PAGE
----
Sikorsky S-76B, New York, N.Y., Oct. 11, 2005–The United Technologies S-76 refueled at a riverside heliport and was being repositioned to another spot to pick up passengers. The pilot flying described the conditions as “dark, drizzling rain, northerly winds 8 to 10 knots, [and an] unusually high water level of the…river.” The pilot flying was in the right seat; the pilot-in-command was in the left.
Raytheon Beech King Air 90, Raleigh, N.C., April 27, 2006–The pilot of King Air N90CH reported a fire in the cockpit and diverted to Raleigh. The NTSB is looking into the incident and has requested that the windshield heating unit be sent for examination. There was no substantial damage to the airplane, which is registered to Chartco of Salisbury, N.C.
Dassault Falcon 2000, Stilesville, Ind., April 14, 2006–The Falcon 2000, N722JB, was at FL250 when the left engine cowling separated from the engine and hit the horizontal stabilizer. The crew heard a loud noise and diverted to Stilesville, where they landed without incident. The airplane was substantially damaged, but the pilot and copilot, the only occupants, were not injured.
Cessna 208 Caravan, Cuenca, Ecuador, March 24, 2006–An Ecuadorian-registered Cessna Caravan, operated by Atesa Aero Taxis Ecuatorianos, lost power and crashed on departure from Cuenca Airport in VMC. The airplane was substantially damaged and five passengers were killed. The commercial pilot, the ATP-rated copilot and seven passengers were seriously injured.
The Flight Safety Foundation (FSF) is praising the International Civil Aviation Organization (ICAO) for approving an amendment that protects safety information from inappropriate use.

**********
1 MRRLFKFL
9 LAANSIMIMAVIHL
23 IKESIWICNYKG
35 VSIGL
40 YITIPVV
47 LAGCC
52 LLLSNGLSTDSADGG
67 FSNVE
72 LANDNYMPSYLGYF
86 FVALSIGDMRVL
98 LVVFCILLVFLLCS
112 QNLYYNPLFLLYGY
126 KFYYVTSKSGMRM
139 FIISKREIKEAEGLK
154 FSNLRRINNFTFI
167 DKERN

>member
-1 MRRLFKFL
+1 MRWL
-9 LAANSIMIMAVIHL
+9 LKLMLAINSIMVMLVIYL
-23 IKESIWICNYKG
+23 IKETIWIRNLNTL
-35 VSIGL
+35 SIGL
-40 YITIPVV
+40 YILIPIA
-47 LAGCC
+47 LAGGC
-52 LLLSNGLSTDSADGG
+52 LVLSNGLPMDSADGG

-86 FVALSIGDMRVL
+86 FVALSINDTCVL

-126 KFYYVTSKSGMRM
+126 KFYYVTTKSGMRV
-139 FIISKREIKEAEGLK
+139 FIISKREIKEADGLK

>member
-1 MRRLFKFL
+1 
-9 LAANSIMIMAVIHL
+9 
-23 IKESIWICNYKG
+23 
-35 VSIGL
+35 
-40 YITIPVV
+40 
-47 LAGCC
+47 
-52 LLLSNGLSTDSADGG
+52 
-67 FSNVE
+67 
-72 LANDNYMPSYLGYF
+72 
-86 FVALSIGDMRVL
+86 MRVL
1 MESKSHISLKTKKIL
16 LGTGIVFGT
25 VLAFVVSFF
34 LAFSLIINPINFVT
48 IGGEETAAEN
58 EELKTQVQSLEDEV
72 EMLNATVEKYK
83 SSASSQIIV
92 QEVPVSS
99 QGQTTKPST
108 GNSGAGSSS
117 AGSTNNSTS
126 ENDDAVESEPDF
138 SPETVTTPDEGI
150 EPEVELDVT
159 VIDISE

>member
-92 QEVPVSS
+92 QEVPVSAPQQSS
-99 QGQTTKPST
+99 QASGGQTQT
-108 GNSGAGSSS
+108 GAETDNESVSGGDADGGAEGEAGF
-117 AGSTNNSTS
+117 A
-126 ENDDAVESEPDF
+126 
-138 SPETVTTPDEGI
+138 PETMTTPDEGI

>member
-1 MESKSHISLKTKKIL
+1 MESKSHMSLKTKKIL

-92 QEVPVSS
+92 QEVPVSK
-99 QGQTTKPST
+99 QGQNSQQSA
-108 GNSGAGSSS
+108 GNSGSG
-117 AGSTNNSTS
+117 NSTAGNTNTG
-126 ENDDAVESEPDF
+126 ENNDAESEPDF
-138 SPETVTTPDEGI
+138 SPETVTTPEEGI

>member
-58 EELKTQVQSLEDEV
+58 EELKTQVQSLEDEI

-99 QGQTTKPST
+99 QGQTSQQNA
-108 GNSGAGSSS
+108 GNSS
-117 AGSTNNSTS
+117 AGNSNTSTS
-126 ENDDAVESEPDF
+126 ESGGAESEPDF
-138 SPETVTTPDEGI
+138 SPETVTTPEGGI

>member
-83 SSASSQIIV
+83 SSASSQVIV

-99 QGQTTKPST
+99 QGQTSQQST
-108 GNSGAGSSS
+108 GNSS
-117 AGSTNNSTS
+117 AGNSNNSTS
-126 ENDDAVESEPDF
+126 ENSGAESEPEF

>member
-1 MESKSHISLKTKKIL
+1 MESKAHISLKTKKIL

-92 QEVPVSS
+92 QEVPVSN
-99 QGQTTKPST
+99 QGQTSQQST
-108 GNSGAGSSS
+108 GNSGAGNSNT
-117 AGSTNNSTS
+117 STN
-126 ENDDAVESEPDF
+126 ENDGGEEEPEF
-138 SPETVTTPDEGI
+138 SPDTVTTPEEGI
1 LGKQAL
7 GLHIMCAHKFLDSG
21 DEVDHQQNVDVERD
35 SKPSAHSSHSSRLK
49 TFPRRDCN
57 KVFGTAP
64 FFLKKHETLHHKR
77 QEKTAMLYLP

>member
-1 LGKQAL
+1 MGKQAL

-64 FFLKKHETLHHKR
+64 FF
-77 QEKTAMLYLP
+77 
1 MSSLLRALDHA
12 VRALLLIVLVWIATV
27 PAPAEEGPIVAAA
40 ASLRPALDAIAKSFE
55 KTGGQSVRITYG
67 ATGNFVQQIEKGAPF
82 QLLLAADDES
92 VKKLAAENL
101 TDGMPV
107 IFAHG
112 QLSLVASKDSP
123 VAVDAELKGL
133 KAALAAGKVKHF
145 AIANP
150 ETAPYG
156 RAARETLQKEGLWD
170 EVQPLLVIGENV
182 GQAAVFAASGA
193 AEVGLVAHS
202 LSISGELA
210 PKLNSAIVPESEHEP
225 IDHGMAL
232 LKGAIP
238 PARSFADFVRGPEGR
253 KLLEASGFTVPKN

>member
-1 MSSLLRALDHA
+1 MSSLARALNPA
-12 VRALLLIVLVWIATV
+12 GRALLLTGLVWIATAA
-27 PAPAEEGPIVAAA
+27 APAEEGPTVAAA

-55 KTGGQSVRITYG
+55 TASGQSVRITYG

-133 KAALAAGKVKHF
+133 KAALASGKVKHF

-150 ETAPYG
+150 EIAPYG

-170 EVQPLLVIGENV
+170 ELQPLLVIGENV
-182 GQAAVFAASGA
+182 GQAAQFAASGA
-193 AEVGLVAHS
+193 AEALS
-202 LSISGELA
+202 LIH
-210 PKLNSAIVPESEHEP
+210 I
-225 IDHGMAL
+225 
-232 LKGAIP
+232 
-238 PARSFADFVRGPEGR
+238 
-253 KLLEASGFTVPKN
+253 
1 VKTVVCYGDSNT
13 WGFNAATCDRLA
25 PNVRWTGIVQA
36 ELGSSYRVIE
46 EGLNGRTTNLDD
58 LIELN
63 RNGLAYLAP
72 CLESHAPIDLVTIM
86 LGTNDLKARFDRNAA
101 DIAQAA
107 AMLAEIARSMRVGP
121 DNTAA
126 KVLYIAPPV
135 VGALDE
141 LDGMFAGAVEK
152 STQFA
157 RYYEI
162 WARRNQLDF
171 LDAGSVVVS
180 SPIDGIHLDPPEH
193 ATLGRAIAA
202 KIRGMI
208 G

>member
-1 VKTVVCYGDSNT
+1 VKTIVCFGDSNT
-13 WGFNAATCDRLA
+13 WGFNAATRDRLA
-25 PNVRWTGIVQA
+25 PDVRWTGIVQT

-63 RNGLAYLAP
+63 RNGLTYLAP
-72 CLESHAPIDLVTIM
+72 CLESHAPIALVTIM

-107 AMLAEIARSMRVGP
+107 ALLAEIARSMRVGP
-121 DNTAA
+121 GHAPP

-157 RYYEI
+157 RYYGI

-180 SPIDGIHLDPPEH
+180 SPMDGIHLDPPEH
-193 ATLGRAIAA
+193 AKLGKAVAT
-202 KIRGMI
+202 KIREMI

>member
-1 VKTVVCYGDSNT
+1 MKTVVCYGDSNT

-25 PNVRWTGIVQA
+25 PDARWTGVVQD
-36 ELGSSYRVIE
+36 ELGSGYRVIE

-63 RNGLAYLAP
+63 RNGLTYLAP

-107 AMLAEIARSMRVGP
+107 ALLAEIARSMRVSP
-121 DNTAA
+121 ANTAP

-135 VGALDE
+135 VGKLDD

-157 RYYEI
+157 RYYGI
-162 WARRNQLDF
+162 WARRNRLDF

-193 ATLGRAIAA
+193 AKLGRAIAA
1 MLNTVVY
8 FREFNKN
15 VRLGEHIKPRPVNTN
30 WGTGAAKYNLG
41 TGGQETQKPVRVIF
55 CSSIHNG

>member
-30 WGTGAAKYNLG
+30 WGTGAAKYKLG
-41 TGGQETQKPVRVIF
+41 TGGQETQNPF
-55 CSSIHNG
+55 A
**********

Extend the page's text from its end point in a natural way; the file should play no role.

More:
At issue is the use of safety information in legal proceedings against operational personnel. The FSF led the charge to push ICAO to amend Annex 13–Aircraft Accident and Incident Investigation.
Eurocopter AS 350-B2 AStar, Jasper, Ala., Dec. 22, 2005–The NTSB blamed the accident on the pilot’s failure to maintain a visual lookout and proper altitude clearance during a low-level flight.
Bombardier Challenger 600, Snow Hill, Va., July 21, 2004–According to the NTSB, excessive maneuvering was the cause of an incident that resulted in a flight attendant’s falling and breaking her ankle. Following a traffic advisory from the Challenger’s traffic alert and collision avoidance system and an aural resolution advisory warning to climb, the copilot turned off the autopilot and started to climb at 1,500 fpm.
Mitsubishi MU-2B-60, Philadelphia, Nov. 30, 2004–The cause of the collision was “the failure of the ground controller to coordinate the runway crossing of a maintenance tug with the local controller,” the Safety Board concluded. The ground controller cleared the Epps Air Service MU-2 to taxi to Runway 35 and a minute later cleared a maintenance tug towing an MD-80 to taxi from the same ramp to the far side of Runway 35.
British Aerospace Hawker 700, Teterboro, N.J., March 8, 2005–The NTSB blamed the overrun on the pilot-in-command’s inadequate in-flight planning for landing on a contaminated runway. The Board cited inadequate crew coordination, gusty winds and a slush-covered runway as factors.
Cessna 208 Caravan, Brevig Mission, Alaska, Dec. 19, 2005–Turning to back-taxi after landing on the snow-covered gravel Runway 4 at Brevig Mission, the Caravan’s pilot failed to compensate for the crosswind, which caused the left wing to hit the ground, said the NTSB.